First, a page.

LitzyDitz: Best Books of 2017

Originally published December 2017

It’s that time of year.

Everyone’s got their favorites, and in 2017, the following were mine. It’s always interesting when I get to the end of the year, and I see a pattern in my reading selections. This year, a lot of what I read was about women coming of age. In a couple of weeks, when I post my annual roundup of everything, it’ll be even more apparent, but the evolution of the female is evident in each of these reads. Without further ado …the Best Books of 2017 are:


Little Fires Everywhere by Celeste Ng

It’s the kind of book I wish I could write, but the effort would absolutely pale in comparison. The good ones make it look so easy. Little Fires Everywhere “is a glorious character study, comparing and contrasting the two different paths we can take as we emerge from adolescence into adulthood — one a carefully crafted, planned-to-the-last-detail existence and the other road, on which one’s adventurous spirit consumes the soul and throws caution to the wind.”


Spoonbenders by Daryl Gregory

Two months later and I still miss the Telemachus clan, with their penchant for telepathic mischief and mayhem. “The humor and depth with which Gregory is able to weave a realistic family from the fantastic that is a mob and psychic mayhem escapade is hard to measure. In the hands of a lesser writer, this story would seem preposterous. Yet somehow, it works.”


Exit West by Mohsin Hamid

This may be one of the few places my “must read” list overlaps with just about every one else’s list for the year. Hamid leans on love and tragedy to take his two central characters, and thus, the reader, on an unpredictable journey. “Mostly, though, Exit West examines not just the life cycle of a romantic relationship, but familial ones, cultural ones and the ones we have with ourselves. That, even if we stay in one place all our lives, in the end, we are all still migrants.”


Theft By Finding: Diaries 1977 – 2002 by David Sedaris

My lone nonfiction/memoir choice for the best book list, Sedaris has been a longtime favorite of mine. But in particular, it’s the brutal truths he tells in this book that make it so damn compelling. It’s not pretty, but it’s honest, which is commendable these days. “It’s also a glimmer of hope for any parent that watches their child take a twisting, turning journey into and out of the abyss that is self-doubt, addiction, and lack of direction to a healthy, mature adulthood. As it turns out, even the wildly successful are capable of taking a wild ride on their way to the top.”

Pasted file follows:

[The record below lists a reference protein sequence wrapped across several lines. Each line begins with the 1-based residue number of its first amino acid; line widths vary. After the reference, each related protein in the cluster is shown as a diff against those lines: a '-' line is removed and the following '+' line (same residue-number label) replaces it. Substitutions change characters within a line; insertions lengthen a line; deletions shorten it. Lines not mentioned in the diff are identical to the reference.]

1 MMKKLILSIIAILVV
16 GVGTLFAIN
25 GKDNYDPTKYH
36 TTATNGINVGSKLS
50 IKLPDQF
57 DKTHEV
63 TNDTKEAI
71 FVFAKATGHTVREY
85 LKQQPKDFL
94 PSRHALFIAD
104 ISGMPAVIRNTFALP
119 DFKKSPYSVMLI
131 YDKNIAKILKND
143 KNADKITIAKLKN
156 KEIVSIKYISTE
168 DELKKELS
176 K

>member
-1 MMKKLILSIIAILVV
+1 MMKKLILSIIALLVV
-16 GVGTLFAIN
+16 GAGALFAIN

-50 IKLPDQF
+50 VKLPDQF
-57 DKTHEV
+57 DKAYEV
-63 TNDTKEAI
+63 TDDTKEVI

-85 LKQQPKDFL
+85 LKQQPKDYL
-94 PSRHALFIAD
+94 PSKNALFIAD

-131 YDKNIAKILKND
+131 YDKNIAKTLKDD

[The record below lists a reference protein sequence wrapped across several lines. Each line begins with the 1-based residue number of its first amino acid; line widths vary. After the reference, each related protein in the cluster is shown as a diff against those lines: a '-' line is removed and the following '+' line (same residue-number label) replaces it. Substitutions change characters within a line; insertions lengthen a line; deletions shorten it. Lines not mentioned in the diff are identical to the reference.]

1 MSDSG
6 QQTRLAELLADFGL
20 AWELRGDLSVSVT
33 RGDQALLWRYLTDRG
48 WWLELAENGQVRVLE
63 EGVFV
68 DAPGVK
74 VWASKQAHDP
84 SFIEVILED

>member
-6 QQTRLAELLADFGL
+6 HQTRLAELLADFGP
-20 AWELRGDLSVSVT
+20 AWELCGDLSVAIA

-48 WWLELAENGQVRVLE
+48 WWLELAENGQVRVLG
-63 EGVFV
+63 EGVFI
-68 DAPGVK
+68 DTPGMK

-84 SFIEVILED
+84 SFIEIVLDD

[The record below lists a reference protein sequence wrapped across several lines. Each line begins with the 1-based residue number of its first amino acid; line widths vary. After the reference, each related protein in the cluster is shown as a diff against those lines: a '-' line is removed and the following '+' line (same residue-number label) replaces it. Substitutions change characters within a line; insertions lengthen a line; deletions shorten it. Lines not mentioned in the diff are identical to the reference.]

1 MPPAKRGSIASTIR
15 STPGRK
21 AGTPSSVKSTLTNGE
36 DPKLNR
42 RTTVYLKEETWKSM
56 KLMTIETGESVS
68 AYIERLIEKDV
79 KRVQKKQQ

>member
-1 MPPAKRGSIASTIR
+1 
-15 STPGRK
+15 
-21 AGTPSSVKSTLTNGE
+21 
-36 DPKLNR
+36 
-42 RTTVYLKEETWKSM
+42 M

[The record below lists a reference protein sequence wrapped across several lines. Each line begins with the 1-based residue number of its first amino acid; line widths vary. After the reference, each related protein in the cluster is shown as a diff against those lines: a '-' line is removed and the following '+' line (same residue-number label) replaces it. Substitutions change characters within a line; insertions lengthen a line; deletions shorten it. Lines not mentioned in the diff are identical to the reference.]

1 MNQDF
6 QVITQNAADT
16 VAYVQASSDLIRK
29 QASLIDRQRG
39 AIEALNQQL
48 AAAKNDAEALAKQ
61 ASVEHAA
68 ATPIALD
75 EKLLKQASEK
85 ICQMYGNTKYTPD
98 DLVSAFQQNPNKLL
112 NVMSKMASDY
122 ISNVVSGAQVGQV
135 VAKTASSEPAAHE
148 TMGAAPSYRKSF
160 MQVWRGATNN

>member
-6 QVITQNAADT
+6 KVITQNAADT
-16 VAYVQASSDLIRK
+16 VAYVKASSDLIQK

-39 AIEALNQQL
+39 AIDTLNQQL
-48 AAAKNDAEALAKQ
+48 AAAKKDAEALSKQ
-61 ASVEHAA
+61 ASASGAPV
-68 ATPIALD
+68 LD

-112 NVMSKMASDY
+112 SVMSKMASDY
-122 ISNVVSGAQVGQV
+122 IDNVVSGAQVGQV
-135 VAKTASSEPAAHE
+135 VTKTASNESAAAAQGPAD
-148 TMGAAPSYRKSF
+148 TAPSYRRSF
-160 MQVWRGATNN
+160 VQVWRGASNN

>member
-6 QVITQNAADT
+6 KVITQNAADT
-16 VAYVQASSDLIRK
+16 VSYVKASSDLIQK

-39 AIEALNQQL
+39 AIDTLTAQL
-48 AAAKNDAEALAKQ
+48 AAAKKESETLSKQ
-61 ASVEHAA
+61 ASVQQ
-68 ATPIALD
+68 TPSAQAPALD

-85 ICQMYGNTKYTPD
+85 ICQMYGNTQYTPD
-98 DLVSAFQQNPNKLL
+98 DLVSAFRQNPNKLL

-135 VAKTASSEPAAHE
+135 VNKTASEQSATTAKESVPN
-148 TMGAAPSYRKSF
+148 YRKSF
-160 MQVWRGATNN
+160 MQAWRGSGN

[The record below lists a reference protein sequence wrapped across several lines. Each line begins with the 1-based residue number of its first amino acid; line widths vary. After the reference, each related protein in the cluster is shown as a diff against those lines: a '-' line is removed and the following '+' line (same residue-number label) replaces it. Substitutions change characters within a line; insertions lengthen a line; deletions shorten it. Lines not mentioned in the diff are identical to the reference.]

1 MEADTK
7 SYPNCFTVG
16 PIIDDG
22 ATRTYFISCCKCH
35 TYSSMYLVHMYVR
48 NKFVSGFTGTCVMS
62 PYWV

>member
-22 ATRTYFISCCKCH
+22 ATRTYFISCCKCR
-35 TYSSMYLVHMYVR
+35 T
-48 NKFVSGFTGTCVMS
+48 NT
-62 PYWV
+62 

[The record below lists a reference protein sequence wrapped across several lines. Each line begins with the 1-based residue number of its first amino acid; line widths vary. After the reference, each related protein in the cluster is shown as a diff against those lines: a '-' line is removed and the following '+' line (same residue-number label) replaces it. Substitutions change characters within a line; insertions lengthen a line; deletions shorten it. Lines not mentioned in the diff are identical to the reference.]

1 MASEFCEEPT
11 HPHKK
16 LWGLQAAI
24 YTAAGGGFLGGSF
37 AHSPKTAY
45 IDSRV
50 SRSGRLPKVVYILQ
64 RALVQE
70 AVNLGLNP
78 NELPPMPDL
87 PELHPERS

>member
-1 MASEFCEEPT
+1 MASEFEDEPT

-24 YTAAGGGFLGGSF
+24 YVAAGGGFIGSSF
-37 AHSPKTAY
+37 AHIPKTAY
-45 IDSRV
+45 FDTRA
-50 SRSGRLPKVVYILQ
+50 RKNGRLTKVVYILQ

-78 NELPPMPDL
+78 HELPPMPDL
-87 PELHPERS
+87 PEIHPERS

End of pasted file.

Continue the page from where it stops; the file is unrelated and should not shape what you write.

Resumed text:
The Twelve Lives of Samuel Hawley by Hannah Tinti

I fucking loved this book. Period. Why? Because Sam Hawley is not a good person. But he is a good dad. Because this book recognizes a person can make some really horrendous choices in life, but somewhere in it, there remain wholly redeemable qualities. “After all, we’re talking about a guy that could work for Marcellus Wallace. In this case, though, it’s a guy named Ed King. And if Hawley Is Vincent Vega, his friend Jove is Jules Winnfield. Hawley’s been pulling jobs with Jove since his early 20s — sometimes successful, but always leaving a disgruntled customer on one end or the other. But Hawley is more than a hired gun. He’s human. And when Hawley falls in love with Lily, he finds himself at a crossroads.”


Mischling by Affinity Konar

The hardest of all the books I read this year in terms of its subject matter, Mischling is next level tragedy. And it’s grounded in very real circumstances, making it difficult to reconcile that evil once existed to this degree. Which is probably what makes it so important to read. And the ending’s emotional payoff was, at least for me, worth what I had to endure to get there. “More than anything, Mischling is a love story — that between two sisters, between survivors, between families born from blood and from circumstance. It’s a study in how souls create survival systems in the very worst of circumstances and are still able to cling to faith when faith abandons them.”

2017 has proven to be a really good year for reading, and as always, I look forward to another. Keep your eyes out for my all-inclusive list on January 1! Would you like a few more lists? Try these:

HuffPo’s Best in Fiction

The NPR Book Concierge

New York Times

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